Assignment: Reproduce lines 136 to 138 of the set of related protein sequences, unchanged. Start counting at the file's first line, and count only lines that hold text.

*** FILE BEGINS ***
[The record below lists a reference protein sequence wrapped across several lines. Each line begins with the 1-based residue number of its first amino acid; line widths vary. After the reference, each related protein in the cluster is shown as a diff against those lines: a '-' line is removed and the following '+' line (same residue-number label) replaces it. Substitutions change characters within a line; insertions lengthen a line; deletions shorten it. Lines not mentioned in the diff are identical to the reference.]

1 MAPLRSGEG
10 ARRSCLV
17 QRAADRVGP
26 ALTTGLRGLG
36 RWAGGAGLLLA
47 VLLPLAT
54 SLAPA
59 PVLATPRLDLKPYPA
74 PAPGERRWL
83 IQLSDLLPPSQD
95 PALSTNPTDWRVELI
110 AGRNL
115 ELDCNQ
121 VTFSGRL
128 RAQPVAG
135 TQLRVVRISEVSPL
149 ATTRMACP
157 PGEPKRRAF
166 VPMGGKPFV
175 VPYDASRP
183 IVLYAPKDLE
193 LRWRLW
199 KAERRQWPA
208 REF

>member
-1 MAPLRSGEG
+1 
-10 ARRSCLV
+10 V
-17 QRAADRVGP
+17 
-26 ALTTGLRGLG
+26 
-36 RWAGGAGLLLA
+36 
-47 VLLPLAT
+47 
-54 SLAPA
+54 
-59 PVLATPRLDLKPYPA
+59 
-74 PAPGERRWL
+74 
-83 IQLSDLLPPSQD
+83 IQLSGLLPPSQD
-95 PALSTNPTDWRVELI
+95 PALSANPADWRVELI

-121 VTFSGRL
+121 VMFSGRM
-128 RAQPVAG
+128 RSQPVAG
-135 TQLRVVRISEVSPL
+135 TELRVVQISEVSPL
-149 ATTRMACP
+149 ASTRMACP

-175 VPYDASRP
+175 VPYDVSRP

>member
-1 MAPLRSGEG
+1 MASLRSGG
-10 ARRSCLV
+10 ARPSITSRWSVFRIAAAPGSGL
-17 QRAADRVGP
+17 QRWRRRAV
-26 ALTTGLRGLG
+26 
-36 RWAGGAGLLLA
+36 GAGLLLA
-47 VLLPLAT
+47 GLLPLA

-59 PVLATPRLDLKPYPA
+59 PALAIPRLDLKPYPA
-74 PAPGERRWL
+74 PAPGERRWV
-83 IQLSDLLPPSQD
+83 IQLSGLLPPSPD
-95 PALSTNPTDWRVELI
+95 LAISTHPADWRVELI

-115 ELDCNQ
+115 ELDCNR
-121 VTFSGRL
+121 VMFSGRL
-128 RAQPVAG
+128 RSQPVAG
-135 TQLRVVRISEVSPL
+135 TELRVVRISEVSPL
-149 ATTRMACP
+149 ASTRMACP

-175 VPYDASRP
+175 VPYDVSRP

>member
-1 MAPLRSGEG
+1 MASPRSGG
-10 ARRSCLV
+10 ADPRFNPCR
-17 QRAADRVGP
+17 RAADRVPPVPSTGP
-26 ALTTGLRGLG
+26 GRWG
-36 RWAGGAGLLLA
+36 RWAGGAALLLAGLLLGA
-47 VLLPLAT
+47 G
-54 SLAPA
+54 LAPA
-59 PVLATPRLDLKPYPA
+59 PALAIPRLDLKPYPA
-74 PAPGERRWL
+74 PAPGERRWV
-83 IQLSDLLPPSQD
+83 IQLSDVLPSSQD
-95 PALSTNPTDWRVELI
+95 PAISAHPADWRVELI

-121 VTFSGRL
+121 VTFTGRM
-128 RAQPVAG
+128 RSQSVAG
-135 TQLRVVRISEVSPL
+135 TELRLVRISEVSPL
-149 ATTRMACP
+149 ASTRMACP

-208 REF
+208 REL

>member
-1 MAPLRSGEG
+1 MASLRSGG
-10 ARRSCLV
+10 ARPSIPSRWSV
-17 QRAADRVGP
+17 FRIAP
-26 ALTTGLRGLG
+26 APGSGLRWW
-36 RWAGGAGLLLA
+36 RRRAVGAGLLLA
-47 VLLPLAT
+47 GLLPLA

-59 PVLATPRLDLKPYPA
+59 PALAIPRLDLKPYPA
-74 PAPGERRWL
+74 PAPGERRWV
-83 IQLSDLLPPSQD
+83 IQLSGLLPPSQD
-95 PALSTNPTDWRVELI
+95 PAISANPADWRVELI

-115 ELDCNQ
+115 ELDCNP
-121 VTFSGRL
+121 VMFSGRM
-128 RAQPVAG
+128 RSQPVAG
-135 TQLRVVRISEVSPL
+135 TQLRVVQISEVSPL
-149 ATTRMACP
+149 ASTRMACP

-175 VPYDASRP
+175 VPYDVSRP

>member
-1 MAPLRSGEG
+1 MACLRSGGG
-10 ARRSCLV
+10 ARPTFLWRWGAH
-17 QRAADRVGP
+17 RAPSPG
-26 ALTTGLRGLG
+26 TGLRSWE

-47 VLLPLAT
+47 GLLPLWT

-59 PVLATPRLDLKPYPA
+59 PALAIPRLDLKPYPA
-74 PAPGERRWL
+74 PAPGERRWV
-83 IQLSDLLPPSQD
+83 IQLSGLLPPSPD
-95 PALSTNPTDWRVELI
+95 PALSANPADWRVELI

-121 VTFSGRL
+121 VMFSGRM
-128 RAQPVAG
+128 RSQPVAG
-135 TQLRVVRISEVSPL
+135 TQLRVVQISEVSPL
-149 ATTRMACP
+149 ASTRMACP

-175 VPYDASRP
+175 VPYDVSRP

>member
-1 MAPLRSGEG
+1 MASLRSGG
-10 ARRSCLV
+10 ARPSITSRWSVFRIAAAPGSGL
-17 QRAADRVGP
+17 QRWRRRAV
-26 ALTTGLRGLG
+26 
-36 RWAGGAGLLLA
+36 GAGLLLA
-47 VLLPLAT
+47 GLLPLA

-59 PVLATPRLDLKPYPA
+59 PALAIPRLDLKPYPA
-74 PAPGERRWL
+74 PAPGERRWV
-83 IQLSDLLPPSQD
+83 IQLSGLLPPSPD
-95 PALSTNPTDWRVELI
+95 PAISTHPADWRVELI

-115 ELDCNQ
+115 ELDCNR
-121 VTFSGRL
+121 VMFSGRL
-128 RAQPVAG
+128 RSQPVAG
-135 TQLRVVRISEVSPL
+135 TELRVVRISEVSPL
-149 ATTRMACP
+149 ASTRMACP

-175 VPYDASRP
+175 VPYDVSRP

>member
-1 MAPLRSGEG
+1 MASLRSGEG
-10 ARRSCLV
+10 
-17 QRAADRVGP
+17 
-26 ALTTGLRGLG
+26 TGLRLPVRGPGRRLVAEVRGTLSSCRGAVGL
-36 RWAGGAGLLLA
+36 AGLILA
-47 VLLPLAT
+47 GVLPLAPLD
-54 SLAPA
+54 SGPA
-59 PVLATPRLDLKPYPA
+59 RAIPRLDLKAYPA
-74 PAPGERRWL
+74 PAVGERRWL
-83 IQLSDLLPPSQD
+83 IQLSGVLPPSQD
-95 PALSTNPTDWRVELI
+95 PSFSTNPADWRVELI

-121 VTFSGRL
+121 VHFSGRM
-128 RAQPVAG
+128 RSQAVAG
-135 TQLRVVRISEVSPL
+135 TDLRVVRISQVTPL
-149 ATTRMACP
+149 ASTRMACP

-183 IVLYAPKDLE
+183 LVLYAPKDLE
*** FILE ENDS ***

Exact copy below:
-47 VLLPLAT
+47 GLLPLA

-59 PVLATPRLDLKPYPA